Medical Bioengineering Education and Training Program Information
Medical bioengineers, also known as biomedical engineers, use mathematical, chemical, computer and electrical engineering skills to research and solve problems relating to human physiology. Students in this field typically learn basic biomedical engineering skills through a bachelor's degree program then specialize at the master's and Ph.D. levels.
Bachelor's Degree in Biomedical Engineering
At the bachelor's degree level, medical bioengineering students learn the fundamentals of the human body and its biological functions, as well as a variety of engineering skills. As students progress, courses focus on how engineering skills work with the functions of human anatomy to aid in healing and rehabilitative processes. Students often use this program as a launching pad towards a graduate program where they choose a field of specialization.
Many schools require students to complete a senior project in order to graduate. To give students a broad overview of applications and methods, classes cover subjects including:
- Biomedical material science
- Human physiology for engineers
- Biomedical experimental engineering methods
- Tissue and implant mechanics
- Biomedical signals processes
Popular Career Options
A bachelor's degree in biomedical engineering opens many doors to a student entering the workforce because of the diversity of training. Some options include:
- Design engineer
- Sales engineer
- Applications engineer
- Product engineer
Continuing Education Information
To date, biomedical engineers are not required to have a engineering license to work in the field; however, as the field becomes more involved in medical practice and more people enter the field, a Professional Engineer (PE) license can be a valuable qualification to have on a resume. Licensing is handled by the National Society of Professional Engineers.
Master's Degree in Biomedical Engineering
Many schools require students to have a bachelor's degree from an engineering program accredited by the Accreditation Board for Engineering and Technology (ABET) prior to applying to a graduate program. Because some students enter this program from another branch of engineering, the beginning coursework also covers introductory human biology topics as related to engineering practices. The master's degree is considered a professional degree and the program focuses more on practical application than theoretical. There are both thesis and non-thesis program options available.
Courses in the master's degree program teach students to apply high-tech science and mathematics principles to the workings of human anatomical functions. Classes include subjects such as:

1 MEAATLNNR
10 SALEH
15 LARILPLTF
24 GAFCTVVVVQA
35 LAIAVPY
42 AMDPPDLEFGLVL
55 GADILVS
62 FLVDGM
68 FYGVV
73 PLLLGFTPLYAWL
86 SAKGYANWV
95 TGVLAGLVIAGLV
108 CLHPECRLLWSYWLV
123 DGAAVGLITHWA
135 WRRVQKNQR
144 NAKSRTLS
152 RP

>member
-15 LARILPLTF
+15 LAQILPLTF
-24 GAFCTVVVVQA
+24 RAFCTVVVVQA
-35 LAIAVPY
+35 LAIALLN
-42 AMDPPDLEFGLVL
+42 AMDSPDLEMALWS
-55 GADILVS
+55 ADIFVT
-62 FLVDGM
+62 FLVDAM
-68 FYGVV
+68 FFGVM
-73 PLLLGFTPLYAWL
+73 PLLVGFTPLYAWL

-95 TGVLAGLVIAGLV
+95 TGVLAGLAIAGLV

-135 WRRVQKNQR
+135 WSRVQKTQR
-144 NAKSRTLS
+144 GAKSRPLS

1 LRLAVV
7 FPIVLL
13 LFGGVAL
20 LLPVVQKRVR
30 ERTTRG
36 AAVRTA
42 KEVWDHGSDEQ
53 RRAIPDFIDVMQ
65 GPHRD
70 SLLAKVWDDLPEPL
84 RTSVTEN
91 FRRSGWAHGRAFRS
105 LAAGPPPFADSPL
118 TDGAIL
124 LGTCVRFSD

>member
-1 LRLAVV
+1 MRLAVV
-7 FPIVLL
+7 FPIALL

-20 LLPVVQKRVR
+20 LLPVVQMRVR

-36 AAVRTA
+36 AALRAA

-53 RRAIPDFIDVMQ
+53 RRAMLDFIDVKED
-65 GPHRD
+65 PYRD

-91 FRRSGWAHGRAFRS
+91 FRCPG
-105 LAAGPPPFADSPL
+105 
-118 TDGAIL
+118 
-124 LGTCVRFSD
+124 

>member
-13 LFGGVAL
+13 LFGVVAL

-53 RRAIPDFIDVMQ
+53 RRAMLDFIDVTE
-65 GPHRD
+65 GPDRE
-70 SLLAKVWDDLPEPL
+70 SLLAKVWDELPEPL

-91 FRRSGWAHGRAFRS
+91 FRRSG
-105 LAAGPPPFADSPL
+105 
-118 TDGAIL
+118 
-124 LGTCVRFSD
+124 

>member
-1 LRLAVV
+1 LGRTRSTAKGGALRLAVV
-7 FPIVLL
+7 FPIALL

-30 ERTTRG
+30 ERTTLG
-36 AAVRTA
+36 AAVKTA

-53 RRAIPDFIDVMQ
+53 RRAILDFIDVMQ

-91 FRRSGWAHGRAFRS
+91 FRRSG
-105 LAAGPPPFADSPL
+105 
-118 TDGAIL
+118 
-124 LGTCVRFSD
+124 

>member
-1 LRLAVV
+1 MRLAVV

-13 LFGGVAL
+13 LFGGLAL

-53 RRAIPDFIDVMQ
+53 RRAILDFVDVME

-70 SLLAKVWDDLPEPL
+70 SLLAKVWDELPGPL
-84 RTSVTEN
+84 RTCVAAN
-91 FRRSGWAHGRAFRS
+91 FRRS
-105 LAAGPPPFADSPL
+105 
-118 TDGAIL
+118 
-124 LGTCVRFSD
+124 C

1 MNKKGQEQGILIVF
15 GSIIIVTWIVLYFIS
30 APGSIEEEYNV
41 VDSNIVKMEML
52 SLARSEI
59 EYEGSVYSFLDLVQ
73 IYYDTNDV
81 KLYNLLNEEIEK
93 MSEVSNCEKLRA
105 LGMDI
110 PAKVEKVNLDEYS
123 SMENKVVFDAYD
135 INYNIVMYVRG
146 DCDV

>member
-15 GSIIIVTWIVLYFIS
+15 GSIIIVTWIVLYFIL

- Neuroscience theory
- Cellular and molecular physiology
- Neural prosthetic science and applications
- Quantitative physiology studies
- Ethics in biomedical engineering
Employment Outlook and Salary Info
The U.S. Bureau of Labor Statistics (BLS) has predicted that the field of biomedical engineering will grow by 62% between 2010-2020, which is much faster than the average for all occupations (www.bls.gov). The BLS notes that the average annual salary for biomedical engineers was $91,200, as of May 2012.
Ph.D. in Biomedical Engineering
A biomedical engineering doctorate program is designed primarily for students wishing to focus on teaching or research and development of biomedical processes and technologies. Some of the math classes in this program duplicate those required for a master's degree. Students studying for the doctorate are often required to teach courses and complete a dissertation in their field of specialization. With prior approval, a student may enter the program with a bachelor's degree in biomedical engineering, a related field of engineering or a medical science degree with a pre-determined amount of science and engineering coursework.
Courses are taught in lab, lecture and seminar formats. Classes cover advanced, specialized topics such in:
- Craniofacial and dental tissue engineering
- Microfabrication techniques
- Biomedical polymer engineering
- Bioheat transfer and thermoregulation
- Artificial organ application and design principles
Popular Career Options
Many students with a doctorate in biomedical engineering opt to remain in academia in a teaching capacity while others pursue careers in biotechnology industrial firms; few enter the workforce on an independent basis. Some professions available to those with a Ph.D. in Biomedical Engineering include:
- College professor
- Research director
- Biomedical engineering consultant
Related to Medical Bioengineering Education and Training Program Information
- Recently Updated
The medical biology discipline covers the biological sciences concerning the healthcare and pharmaceutical fields. Career...
Most people have a perception of med school that includes countless hours of lectures, lab work and studying without much sleep...
Medical estheticians are skincare specialists who provide beauty treatments and assist dermatologists or cosmetic surgeons with...
Health technology workers provide a range of assistive medical and health technology services and work in a range of medical...
- Become a Medical Editor: Step-by-Step Career Guide
- Medical Translator: Job Duties, Salary and Requirements
- Be a Chief Medical Examiner: Career Advancement Guide
- Software Engineering Architect: Career Information
- Cardiac Catheterization Assistant: Job Description & Career Info
- What Should I Major in to Become an Anesthesiologist?
- Not-for-Profit Accountant: Job Description & Career Requirements
- Medical Pathologist: Job Description, Salary and Career Outlook
- Medical Oncologist: Job Description, Salary and Career Outlook
- Building Maintenance Technician: Employment Info & Requirements
- Vocational School Teacher: Job Description & Career Info
- Cardiology Engineer: Job Description & Career Requirements